Data used in this study were extracted from the database of Surgical Site Infection in Orthopaedic Surgery (SSIOS), in which a prospective method was used to collect data on patients who underwent orthopaedic surgeries between October 1 2014 and December 31 2018. In SSIOS study, surveillance of surgical site during hospitalization and telephone follow-up after discharge were conducted to identify surgical site infections.
In this study, the inclusion criteria were all adult patients (≥ 18 years) with closed tibial plateau fractures treated with ORIF. Multiple trauma patients were also included. Exclusion criteria were under 18 years of age, open fractures, pathological fractures caused by other diseases, treatment with external fixation or conservative method, incomplete medical data, patients lost to follow-up, and fractures around the prosthesis after knee replacement.
In order to accurately analyze the factors of postoperative infection, from the beginning we collected as much information as possible about the patient, including patients’ demographics information, the preoperative evaluation, and the various indicators during the operation. We set up a well-trained team to collect the detailed information of each patient every day. Investigators visited the ward regularly, followed the patients closely, questioned them, looked at their medical records and charts, recorded the variables of interest, and examined the suture site for signs of infection since the day after the surgery. After discharge, all patients underwent regular telephone follow-up at postoperative 3, 6, 12 months to determine the presence of SSI.
Data Collection Of Variables
Patients’ demographics information including age, gender, height, weight, chronic diseases (diabetes mellitus, hypertension, cerebrovascular disease, chronic heart disease), living places (rural or urban), history of any surgery, allergy to any medications, smoking status, alcohol consumption were extracted and documented.
Body Mass Index (BMI) was divided into four groups using Chinese standards: normal, 18.5–23.9; underweight, < 18.5; overweight, 24-27.9; obesity and morbid obesity, ≥ 28.
Characteristics of fractures included injury mechanism (low or high-energy), side involved, combined injuries and fracture classification (Schatzker classification system). Fall from a standing height was defined as a low-energy injury, and fall from a height, traffic accident, and a sports injury was defined as a high-energy injury.
Surgery-related variables included ASA grade (American Society of Anesthesiologists), preoperative duration, anesthesia pattern, operative duration, fixation type, intraoperative blood loss, intraoperative blood transfusion, bone grafting, intraoperative and postoperative intravenous use of antibiotic. Preoperative duration was defined as time from injury to surgery, and was divided into two groups: 1, ≤ 7 days and 2,༞7 days. Anesthesia pattern was divided into regional anesthesia and general anesthesia. Operative duration was also divided into two groups: 1, ≤ 120 minutes and 2,༞120 minutes. Intraoperative blood loss was divided into two groups: 1, ≤ 400 ml and 2,༞400 ml. Bone grafting pattern was divided into autograft and allograft. Prophylactic antibiotics were administered intravenously 30 minutes before surgery according to guidelines.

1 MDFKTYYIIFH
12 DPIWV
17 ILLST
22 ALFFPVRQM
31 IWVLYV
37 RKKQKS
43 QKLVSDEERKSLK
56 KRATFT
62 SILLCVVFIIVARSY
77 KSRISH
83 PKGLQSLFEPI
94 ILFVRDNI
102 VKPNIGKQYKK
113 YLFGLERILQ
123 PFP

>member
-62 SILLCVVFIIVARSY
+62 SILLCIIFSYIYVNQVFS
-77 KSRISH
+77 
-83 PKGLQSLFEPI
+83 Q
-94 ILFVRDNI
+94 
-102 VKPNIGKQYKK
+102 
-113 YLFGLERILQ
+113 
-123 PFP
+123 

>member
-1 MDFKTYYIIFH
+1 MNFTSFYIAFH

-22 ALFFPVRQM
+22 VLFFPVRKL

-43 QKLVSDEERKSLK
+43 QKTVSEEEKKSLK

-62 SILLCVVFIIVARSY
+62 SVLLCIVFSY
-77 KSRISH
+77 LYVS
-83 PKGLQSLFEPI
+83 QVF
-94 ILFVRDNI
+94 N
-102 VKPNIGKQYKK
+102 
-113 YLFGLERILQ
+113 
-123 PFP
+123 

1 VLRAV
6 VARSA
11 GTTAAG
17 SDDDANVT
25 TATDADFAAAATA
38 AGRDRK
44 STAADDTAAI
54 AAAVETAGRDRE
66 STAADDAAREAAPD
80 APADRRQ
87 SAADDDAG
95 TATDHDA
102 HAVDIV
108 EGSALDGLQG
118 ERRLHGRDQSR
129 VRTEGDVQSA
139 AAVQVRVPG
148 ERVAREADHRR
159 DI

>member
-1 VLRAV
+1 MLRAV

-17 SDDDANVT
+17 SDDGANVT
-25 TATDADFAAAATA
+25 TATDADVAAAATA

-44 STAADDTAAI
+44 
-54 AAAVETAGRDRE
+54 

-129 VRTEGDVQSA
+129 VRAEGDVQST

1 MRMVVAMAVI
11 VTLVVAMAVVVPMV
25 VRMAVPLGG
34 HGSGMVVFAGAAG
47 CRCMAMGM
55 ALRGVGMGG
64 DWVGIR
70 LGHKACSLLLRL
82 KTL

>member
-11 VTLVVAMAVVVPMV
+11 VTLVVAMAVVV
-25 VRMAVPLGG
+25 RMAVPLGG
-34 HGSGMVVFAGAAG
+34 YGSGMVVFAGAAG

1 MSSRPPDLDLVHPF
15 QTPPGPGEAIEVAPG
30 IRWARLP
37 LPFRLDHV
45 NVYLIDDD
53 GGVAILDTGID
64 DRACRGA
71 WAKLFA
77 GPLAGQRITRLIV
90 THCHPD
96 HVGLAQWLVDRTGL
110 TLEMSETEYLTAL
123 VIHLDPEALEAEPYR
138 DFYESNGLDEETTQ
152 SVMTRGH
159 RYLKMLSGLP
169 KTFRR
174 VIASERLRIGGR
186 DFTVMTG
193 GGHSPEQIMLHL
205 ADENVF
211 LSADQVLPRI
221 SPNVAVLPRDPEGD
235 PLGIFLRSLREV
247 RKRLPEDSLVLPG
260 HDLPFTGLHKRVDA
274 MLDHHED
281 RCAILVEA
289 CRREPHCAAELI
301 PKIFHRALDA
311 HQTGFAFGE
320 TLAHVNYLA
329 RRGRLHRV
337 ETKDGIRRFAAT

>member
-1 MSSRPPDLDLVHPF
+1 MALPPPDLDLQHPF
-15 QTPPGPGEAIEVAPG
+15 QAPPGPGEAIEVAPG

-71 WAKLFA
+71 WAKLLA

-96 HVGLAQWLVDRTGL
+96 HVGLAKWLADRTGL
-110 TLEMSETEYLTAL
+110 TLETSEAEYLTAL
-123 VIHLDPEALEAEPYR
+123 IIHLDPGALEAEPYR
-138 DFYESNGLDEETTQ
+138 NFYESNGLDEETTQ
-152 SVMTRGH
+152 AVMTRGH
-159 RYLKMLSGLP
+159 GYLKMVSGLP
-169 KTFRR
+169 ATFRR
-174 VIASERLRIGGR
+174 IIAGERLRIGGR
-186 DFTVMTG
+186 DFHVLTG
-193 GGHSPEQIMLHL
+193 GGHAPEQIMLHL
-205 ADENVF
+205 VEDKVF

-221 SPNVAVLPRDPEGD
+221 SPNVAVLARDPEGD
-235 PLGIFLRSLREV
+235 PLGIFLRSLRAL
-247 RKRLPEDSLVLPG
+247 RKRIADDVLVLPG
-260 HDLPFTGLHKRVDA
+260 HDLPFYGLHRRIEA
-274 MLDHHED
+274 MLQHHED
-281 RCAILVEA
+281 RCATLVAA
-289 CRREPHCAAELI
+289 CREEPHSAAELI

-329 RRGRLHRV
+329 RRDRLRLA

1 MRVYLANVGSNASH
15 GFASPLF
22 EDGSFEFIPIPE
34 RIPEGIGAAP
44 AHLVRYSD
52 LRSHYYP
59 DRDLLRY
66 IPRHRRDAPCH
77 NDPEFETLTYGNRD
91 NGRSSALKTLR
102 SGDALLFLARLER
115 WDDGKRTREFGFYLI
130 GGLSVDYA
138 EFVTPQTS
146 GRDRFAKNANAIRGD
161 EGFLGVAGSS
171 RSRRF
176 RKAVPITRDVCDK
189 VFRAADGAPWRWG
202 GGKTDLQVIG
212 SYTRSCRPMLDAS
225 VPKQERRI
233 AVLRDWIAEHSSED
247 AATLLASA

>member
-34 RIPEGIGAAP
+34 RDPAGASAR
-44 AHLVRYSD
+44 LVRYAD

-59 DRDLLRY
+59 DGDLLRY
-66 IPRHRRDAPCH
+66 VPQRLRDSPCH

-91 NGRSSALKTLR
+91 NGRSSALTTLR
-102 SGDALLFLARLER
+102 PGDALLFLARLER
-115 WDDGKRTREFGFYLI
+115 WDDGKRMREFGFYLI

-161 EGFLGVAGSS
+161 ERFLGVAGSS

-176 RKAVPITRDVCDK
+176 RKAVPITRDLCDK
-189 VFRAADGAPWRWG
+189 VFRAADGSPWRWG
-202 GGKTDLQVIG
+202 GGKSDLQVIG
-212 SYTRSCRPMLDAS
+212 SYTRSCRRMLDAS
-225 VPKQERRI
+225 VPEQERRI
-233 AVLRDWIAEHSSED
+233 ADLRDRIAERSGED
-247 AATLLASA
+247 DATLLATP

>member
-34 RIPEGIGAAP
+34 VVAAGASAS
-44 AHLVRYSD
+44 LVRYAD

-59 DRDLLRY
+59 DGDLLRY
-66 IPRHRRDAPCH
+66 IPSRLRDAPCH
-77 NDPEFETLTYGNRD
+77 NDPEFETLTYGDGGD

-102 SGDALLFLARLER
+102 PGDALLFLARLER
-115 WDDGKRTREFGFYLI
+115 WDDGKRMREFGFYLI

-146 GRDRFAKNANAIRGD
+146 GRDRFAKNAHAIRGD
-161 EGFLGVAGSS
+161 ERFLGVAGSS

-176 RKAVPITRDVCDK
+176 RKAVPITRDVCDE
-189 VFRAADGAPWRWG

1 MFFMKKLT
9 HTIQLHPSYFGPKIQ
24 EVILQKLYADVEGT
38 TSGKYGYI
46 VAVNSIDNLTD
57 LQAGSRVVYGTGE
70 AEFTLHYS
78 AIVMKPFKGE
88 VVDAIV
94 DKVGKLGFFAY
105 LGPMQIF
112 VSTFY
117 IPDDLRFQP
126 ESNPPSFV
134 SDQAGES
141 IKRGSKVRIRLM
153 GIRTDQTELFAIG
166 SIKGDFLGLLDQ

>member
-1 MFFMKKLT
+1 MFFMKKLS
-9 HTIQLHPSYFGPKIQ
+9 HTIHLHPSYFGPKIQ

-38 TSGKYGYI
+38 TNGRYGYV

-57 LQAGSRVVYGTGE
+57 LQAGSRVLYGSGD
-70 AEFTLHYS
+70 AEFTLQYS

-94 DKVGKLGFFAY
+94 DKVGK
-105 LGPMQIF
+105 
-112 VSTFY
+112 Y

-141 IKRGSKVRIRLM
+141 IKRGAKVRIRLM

We recorded the values of pre-operative laboratory examinations and divided them into normal, higher or lower than normal. These variables included platelet (PLT), albumin/globulin (A/G), alanine transaminase (ALT), neutrophils (NEUT), white blood cells (WBC), red blood cell (RBC), albumin (ALB), total cholesterol (TC), aspartate aminotransferase (AST), low density lipoprotein (LDL-C), hematatocrit (HCT), lactate dehydrogenase (LDH), monocytes (MON), mean corpuscular hemoglobin (MCH), lymphocytes (LYM), hydroxybutyrate dehydrogenase (HBDH), triglyceride (TG), high density lipoprotein (HDL-C), very low-density lipoprotein (VLDL), γ-glutamyl transpeptidase (GGT), mean corpuscular volume (MCV), osmotic pressure (OSM), indirect bilirubin (IBIL), serum urea (UREA), uric acid (UA), hemoglobin (HGB), red cell distribution width (RDW), hypersensitive c-reactive protein (HCRP), platelet distribution width (PDW), glucose (GLU), mean corpuscular hemoglobin concentration (MCHC), total protein (TP), globulin (GLOB), anion gap (AG), aspartate total bilirubin (TBIL), direct bilirubin (DBIL), alkaline phosphatase (ALP), cholinesterase (CHE), total bile acid (TBA).
Definition Of SSI
SSI was defined based on the standards of Center for Disease Control (CDC). Fascia or muscle infections, skin dehiscence or persistent wound secretions, visible abscesses or gangrene requiring surgical debridement and implant exchange or removal were considered deep SSI. Infections limited to the skin of the surgical site, not exceeding the depth of the subcutaneous tissue, with common surgical incision problems (redness, swelling, pain) that could be cured by oral or intravenous antibiotics are considered superficial infections.
For continuous variables, Student t-test and Mann-Whitney U-test were used (depending on whether the value of the variable is normally distributed), and the significance was p < 0.05. First, a univariate logic analysis was used to evaluate the relationship between each categorical variable and SSI. Then the variables that were tested as significant in the univariate analyses to predict SSI were included in the multivariate logistic regression analysis model, and the independent predictors of SSI were finally determined. The goodness of fit of the model was tested using Hosmer-Lemeshow. p > 0.05 was an acceptable goodness of fit.